Dark portal to spirit world opens Ouija: Origin of Evil
Ouija: Origin of Evil
Starring Elizabeth Reaser, Annalise Basso, Lulu Wilson & Henry Thomas
Directed by Mike Flanagan
In theatres Oct. 21, 2016
When I was a kid, my older teenage cousin had a Ouija board. She mostly used it, at least it seemed to me—moving the plastic, teardrop-shaped “planchette,” the thing with three little legs and a see-through hole—over the letters to answer questions about her boyfriend, Slick.
There was nothing very otherworldly about it, and nothing very ominous; when Ouija didn’t give her the answers, she turned to another oracle, the Magic 8 Ball. I think there may have been some Tarot cards and incense in there somewhere, too. Anyway, she and Slick didn’t last very long.
In this movie, set in 1967, we first see the Ouija board game nested, innocently enough, within a stack of other popular games of the era, including Candyland, Sorry! and Monopoly. But in a movie subtitled “Origin of Evil,” how long do you think it takes before that ol’ black magic begins to stir?
Ouija: Origin of Evil is actually a prequel to Ouija, the 2014 movie about a group of teens who noodle around with a Ouija board and unlock the portal to a dark, dangerous spirit world. In the new Ouija, a widowed mom working as a fake spiritualist (Elizabeth Reaser) adds a new stunt—the Ouija board—to pep up her fake séance business. In doing so, she makes the same mistake, rolling out the welcome mat for a host of malevolent spirits to take over her home.
And they’re particularly interested in her youngest daughter, Doris (Lulu Wilson), who begins speaking in strange voices, seeing things invisible to everyone else and writing in a foreign language. And all that’s before things start getting really weird, creepy and calamitous.
Mom thinks Doris is good for business, but her oldest daughter (Annalise Basso) is freaked. The headmaster priest at the girls’ Catholic school (Henry Thomas, all grown up from E.T. the Extra-Terrestrial) is concerned. When he pulls up in front of the house to check things out, the background music mimics the iconic theme from The Exorcist.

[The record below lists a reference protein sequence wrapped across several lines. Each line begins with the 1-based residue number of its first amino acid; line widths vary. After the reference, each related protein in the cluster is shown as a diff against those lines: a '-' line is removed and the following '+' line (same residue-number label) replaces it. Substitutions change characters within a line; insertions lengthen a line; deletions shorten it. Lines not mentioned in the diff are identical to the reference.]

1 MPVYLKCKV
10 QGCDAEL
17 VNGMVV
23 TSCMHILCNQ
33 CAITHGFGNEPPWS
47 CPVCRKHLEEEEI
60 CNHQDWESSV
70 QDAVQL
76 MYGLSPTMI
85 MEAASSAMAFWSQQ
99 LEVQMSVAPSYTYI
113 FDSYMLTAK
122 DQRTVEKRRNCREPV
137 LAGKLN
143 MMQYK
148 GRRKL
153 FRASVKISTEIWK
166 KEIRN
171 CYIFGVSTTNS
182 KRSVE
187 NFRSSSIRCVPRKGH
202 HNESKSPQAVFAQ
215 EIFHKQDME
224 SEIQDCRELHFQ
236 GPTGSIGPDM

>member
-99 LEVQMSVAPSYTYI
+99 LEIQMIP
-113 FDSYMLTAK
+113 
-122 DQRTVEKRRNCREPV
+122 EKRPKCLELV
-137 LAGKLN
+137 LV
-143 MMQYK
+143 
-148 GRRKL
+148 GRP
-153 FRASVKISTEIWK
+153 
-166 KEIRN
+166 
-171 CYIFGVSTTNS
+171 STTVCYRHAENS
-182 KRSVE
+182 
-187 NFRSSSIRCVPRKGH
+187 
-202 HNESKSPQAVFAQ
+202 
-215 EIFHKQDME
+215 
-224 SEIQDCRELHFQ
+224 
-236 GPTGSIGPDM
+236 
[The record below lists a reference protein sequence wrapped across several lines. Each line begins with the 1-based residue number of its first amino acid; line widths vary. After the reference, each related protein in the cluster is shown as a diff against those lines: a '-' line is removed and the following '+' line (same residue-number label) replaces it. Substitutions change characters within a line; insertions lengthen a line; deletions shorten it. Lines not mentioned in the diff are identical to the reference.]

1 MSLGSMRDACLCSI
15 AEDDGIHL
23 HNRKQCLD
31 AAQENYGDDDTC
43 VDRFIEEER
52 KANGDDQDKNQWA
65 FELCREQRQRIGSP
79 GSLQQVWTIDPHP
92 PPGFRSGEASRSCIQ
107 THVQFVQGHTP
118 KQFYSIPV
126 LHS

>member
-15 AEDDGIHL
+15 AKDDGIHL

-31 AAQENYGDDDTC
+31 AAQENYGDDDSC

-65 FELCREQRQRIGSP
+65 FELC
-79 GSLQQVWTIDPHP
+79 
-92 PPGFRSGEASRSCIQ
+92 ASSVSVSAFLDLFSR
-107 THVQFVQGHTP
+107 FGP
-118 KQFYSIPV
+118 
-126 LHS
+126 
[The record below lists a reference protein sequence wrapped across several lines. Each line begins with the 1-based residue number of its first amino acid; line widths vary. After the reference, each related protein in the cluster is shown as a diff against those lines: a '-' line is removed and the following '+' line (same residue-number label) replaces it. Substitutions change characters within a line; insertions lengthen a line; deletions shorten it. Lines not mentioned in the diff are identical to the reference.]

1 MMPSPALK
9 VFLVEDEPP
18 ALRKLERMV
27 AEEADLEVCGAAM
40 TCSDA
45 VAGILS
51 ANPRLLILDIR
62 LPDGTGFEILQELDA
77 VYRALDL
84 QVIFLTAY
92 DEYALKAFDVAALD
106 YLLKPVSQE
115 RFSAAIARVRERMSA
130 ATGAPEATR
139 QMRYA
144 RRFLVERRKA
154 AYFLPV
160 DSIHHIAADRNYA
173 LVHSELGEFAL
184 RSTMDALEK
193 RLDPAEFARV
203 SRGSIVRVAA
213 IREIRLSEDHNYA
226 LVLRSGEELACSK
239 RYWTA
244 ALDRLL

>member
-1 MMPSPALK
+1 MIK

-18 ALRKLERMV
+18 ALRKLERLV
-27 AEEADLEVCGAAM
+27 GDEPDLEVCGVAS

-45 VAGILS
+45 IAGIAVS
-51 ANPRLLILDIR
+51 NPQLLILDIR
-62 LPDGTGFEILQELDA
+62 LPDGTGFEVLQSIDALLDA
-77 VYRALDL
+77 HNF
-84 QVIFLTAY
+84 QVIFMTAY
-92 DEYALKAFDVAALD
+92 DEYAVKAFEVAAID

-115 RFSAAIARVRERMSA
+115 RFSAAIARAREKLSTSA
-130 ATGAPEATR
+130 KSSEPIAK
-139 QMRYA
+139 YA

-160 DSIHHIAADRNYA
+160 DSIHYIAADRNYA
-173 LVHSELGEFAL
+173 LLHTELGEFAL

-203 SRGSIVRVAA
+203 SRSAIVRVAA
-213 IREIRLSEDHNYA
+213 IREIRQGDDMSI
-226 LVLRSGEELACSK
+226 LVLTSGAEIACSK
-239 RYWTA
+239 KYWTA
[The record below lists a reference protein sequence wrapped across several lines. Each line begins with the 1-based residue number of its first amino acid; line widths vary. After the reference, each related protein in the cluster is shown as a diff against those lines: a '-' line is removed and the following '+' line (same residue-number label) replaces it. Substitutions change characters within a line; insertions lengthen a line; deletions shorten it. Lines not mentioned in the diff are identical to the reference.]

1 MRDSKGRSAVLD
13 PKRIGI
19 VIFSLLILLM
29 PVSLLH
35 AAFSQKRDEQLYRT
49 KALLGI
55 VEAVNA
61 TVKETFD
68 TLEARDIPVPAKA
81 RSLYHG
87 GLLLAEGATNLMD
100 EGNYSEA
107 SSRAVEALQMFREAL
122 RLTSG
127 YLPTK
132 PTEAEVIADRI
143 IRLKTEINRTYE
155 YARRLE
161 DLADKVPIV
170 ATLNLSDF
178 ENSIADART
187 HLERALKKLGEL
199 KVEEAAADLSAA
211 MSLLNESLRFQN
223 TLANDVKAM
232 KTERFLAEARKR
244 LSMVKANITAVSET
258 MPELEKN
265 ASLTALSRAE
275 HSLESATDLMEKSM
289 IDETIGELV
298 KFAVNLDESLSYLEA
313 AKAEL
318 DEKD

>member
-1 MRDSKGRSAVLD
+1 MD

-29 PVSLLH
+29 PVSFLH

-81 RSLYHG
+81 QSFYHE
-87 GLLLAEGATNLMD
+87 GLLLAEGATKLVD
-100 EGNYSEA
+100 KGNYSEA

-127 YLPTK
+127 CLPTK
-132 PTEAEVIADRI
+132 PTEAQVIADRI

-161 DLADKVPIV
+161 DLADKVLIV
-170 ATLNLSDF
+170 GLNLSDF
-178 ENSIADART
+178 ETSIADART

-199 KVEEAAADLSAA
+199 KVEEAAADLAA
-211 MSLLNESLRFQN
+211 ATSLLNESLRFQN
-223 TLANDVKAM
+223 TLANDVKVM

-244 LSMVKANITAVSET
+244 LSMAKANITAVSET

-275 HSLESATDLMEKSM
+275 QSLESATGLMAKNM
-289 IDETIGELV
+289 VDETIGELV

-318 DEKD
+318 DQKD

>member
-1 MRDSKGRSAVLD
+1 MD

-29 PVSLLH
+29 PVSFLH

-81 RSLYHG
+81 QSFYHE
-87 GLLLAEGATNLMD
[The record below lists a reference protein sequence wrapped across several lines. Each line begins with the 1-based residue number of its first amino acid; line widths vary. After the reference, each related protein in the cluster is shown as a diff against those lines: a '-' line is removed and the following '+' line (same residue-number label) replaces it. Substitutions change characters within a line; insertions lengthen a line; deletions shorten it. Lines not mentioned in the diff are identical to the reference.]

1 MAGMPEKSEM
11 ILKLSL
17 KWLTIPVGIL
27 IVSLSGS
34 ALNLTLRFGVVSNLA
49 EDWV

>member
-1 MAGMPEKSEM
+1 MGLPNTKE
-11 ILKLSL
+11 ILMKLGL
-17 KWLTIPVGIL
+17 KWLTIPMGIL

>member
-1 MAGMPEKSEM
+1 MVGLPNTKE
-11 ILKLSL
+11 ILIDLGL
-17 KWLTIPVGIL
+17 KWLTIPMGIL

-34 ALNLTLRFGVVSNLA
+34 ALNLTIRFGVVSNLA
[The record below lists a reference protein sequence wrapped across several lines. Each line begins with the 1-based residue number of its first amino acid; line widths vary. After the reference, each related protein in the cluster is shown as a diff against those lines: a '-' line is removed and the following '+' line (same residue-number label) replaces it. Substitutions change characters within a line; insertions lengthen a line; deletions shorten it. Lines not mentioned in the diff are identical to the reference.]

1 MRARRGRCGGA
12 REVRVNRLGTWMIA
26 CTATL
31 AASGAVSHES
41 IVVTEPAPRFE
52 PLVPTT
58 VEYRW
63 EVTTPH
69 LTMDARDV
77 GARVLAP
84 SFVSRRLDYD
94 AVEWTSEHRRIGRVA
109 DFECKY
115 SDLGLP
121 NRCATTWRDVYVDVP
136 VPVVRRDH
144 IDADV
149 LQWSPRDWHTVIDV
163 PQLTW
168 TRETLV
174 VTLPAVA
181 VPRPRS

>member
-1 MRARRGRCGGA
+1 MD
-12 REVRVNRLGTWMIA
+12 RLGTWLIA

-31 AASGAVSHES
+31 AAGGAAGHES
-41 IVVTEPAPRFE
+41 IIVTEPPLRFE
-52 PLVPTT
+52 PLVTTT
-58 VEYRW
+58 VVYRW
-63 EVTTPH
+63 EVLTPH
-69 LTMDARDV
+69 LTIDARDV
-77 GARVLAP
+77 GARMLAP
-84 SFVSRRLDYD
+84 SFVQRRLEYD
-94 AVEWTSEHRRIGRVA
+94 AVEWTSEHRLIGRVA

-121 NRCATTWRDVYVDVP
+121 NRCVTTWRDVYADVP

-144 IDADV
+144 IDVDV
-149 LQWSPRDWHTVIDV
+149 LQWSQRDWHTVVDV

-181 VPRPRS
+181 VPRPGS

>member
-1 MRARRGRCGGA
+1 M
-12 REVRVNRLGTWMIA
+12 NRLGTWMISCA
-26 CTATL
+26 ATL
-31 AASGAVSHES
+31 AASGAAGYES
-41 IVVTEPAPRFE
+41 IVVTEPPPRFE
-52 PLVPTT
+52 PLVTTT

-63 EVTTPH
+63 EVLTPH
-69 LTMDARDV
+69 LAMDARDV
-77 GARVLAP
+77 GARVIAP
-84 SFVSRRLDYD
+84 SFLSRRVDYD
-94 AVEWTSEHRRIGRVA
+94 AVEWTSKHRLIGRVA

Co-writer and director Mike Flanagan does a very nice job with the late ’60s vibe—the movie genuinely feels like something happening in the era of moon missions, late-night TV test patterns, macramé sweaters and big American-made cars. It also feels like something of the era, from the golden retro glow of its colors to the clever reel-change cues “burnt” into the corners of scenes, an homage to a time when its kind of fright-night scares were something you’d see at drive-ins and double-features—a pre-digital era when projectionists would need visual cues to stay on their toes.
Red-eyed, hissing demons—check. Adorable tyke who undergoes terrifying body transformations and crawls on the walls and walks on the ceiling—yep. Slingshots and stitching needles, comin’ right at your nightmares—got ’em. If you’re looking for some straight-up, mainline Halloween haunted-house “gotchas,” this date-night ride has a slow start, but builds to a wild, crazy, screaming finish.
The performers are all good, especially the youngsters. Watch out for Lulu Wilson, who played Mikayla on TV’s The Millers; she reminds me of a young Reese Witherspoon. And Annalise Basso—terrific earlier this year as one of the kids in Captain Fantastic—shoulders more and more of the movie as it goes on, shifting her teen-sister role into a stronger, more significant lead as the plot progresses.
Can playing with a Ouija board open up the door to hell? It certainly does in the movies—and my cousin’s ex-boyfriend Slick might have thought so. And maybe that that’s why I’ve always been more of a Monopoly, Operation and Mousetrap guy myself.
—Neil Pond, Parade Magazine